There is no cleaner measurement of an underlying economy than the quarterly and annualized readings on gross domestic product. Unfortunately, the U.S. economic growth picture showed a revision down to 2.0% for the first-quarter U.S. GDP. It appears as though weak consumer spending, which makes up the majority of U.S. GDP, was weaker than had been expected.
Dow Jones (Wall Street Journal) and Reuters were both calling for the GDP revision to remain flat at the prior 2.2% growth.
The increase in real GDP in the first quarter reflected positive contributions from nonresidential fixed investment, personal consumption expenditures, exports, federal government spending and state and local government spending.
Household spending rose by 0.9% in the first quarter, revised down from the prior estimate of 1.0% growth. Business investment also looks to have restocked slower than had been expected, but business investment was actually the strongest going back to 2014, as companies are using their tax-cuts to their advantage.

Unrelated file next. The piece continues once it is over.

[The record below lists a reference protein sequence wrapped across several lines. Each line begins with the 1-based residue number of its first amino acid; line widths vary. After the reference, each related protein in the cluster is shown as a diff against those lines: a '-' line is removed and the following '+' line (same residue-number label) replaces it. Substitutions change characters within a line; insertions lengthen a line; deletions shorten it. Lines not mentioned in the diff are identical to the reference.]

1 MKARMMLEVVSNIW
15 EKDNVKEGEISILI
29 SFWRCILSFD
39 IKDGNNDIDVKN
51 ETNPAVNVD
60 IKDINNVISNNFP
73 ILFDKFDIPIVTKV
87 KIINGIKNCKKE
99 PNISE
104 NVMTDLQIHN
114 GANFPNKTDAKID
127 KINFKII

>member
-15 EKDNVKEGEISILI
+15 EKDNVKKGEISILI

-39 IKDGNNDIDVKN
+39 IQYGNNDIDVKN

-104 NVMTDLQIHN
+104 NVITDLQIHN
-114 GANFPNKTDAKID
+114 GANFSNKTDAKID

Other notes on the final revision for the first quarter’s GDP report:
- Current-dollar GDP increased 4.2% ($206.0 billion) to $19.96 trillion.
- The price index for gross domestic purchases increased 2.7%.
- The PCE price index increased 2.5%, while the core (excluding food and energy prices) increased 2.3%.
While this is a disappointment in the GDP growth metrics, there are some seasonal issues that come into play during the first quarter of every year. It is also usually the case that GDP revisions matter less and less to the financial markets due to the notion that the data gets older and older. This data now reflects roughly 90 days ago and was first projected 60 days ago.